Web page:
The advent of the coronavirus disease 2019 (COVID-19) pandemic in Cameroon, like in the rest of the African continent, has brought about a whole new way of doing things. This is as a result of lockdowns imposed by governments with the attendant goal of stemming the spread of the contagious virus.

Such lockdowns have caused gross immobility of persons, offsetting the usual way of conducting business. In the central African nation of Cameroon, about 20 austerity measures have been in place since 17 March 2020.

With such difficulties in place, it has become even difficult for persons suspected of COVID-19 symptoms, and who require medical attention, to easily do so. However, a mobile app developed by a group of Information and Communication Technology, ICT, engineers, and marketers, known as MaMED, is one of the technology innovations in the country which have come to handle this situation.

The MaMED App developers say it can be used on mobile or web.

Cameroon-developed app eases congestion and over-crowding during COVID-19 pandemic

The MaMED app, which has been introduced to the country’s Health Ministry for possible nationwide use, enables virtual contact between a person seeking COVID-19-related services and medical personnel. It has to be installed in a health facility or specialized center accredited by the government to handle COVID-19 patients.

Steve Biapan, a Germany-trained Medical Computer Engineer who heads the group that created the app, said “it allows health structures to better manage patients and suspects by allowing individual monitoring of each person in isolation or at home.”

“The goal here is to avoid congestion in hospitals and limit saturation and false alarms,” Biapan, who’s also General Secretary of the Berlin area of the Association of Cameroonian Engineers and Computer Scientists in Germany, told iAfrikan.

According to Biapan, patients under observation can benefit from a written chat or video call option on the App. He says it also has a geolocation feature that makes it possible to find a patient or a suspected COVID-19 case across the national territory, and even the sub-region.

The Application, which can be used by simply creating an account, is currently available in the web version, which can be accessed either on a computer or a smartphone. Its mobile version, Biapan discloses, will be available on Google Play this June.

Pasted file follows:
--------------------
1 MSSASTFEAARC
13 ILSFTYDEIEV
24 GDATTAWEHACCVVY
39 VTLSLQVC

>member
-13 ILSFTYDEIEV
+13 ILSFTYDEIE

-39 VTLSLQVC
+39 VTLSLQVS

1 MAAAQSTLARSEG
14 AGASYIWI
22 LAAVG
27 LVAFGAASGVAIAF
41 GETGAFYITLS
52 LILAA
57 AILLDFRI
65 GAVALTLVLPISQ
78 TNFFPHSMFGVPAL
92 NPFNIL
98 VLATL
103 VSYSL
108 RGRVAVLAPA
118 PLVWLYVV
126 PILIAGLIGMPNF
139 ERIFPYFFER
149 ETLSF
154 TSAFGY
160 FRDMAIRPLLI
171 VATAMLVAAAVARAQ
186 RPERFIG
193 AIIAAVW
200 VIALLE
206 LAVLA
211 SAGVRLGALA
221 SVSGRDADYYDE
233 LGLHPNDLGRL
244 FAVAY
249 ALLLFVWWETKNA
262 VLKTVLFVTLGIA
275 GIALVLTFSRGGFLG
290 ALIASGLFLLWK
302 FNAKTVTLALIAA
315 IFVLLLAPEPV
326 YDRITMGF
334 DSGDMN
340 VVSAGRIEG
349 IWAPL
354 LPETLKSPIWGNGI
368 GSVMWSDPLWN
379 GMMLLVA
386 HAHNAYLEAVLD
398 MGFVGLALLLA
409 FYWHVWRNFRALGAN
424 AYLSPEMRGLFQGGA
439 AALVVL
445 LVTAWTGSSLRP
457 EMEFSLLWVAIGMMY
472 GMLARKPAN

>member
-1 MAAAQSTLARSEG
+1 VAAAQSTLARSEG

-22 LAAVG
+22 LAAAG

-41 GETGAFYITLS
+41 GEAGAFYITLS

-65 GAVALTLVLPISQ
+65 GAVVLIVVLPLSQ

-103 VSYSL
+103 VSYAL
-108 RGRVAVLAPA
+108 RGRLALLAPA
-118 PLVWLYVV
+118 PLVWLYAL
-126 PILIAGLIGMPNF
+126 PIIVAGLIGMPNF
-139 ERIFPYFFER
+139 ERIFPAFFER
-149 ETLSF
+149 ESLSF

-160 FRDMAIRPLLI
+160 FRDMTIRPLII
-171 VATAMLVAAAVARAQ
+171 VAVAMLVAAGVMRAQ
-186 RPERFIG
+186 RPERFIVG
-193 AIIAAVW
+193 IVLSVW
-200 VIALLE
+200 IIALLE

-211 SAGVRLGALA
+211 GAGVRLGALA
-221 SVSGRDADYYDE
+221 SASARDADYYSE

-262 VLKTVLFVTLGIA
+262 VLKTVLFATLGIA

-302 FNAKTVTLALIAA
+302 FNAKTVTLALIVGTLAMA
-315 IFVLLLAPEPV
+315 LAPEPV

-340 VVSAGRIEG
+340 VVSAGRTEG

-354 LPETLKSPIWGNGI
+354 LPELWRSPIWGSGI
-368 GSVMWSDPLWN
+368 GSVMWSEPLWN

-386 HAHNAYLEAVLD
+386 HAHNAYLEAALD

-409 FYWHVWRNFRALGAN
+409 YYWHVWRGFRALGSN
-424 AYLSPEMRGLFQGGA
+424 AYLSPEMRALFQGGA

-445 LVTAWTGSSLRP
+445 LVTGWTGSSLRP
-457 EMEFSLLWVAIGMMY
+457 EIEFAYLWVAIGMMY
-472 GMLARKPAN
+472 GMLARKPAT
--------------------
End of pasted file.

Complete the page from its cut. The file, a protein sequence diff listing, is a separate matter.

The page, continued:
Get COVID-19 kits with a click

Apart from this App that allows COVID-19 patients to be attended to virtually, there is another one that makes it possible for Cameroonians to find useful information about where to buy quality COVID-19 preventive kits while in their homes.

The app called Cities Navigator is developed by young ICT entrepreneurs from some training institutes in the political capital Yaounde, and the economic capital, Douala. It provides, in real-time, relevant information about where to find items such as alcohol-based hand sanitizers, protective gloves and face masks, as well as information on measures put in place by government authorities to prevent the spread of the virus.

“Through this Application, users can have information about services quickly. In this period where people need sanitizers, masks, gloves, and other pharmaceutical products, it suffices just a click on our App on your mobile phone or computer and you are directed to where you can get what you want,” says Christian Belinga Amougou, one of the developers of the App. He adds that the App has a mass messaging feature through which government officials can send sensitization messages or other useful information to the public.

Apart from COVID-19-related issues, Cities Navigator also has information about services offered by supermarkets, fuel stations, and chain stores in some major cities of the country.

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The developers of these Apps say they hope Cameroon government authorities can recognize their work and give them the necessary support as they accompany the country’s national response strategy against the pandemic.

As of 31 May 2020, Cameroon had 6,143 positive cases of COVID-19, 3,578 recoveries, and 197 deaths, according to figures from the country’s public health ministry.

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